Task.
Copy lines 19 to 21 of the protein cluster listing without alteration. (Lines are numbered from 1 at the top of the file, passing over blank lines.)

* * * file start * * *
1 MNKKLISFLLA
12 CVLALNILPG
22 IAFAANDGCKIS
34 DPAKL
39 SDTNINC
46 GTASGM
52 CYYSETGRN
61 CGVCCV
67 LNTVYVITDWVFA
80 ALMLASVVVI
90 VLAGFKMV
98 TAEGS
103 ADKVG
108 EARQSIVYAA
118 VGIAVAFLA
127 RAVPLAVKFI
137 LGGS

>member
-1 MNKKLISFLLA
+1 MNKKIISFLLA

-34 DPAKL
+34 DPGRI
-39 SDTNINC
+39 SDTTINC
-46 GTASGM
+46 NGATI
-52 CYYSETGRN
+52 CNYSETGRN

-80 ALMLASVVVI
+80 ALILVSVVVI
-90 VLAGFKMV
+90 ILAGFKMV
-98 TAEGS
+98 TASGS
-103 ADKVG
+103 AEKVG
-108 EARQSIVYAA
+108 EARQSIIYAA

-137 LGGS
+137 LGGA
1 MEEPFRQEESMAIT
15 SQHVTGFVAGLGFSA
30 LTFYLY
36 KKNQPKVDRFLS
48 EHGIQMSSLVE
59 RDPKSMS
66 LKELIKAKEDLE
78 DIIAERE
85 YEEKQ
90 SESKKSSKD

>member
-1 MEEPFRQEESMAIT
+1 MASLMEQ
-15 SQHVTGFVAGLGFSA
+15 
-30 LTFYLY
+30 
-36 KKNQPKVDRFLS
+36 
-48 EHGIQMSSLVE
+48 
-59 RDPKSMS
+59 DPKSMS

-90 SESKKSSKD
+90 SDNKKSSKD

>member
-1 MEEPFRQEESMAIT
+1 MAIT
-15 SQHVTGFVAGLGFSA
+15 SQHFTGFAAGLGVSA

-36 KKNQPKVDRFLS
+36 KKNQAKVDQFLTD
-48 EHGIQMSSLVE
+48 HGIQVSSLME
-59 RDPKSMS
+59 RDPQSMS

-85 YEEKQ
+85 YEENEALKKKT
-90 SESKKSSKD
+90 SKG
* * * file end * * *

-1 MNKKLISFLLA
+1 MNKKIISFLLA

-34 DPAKL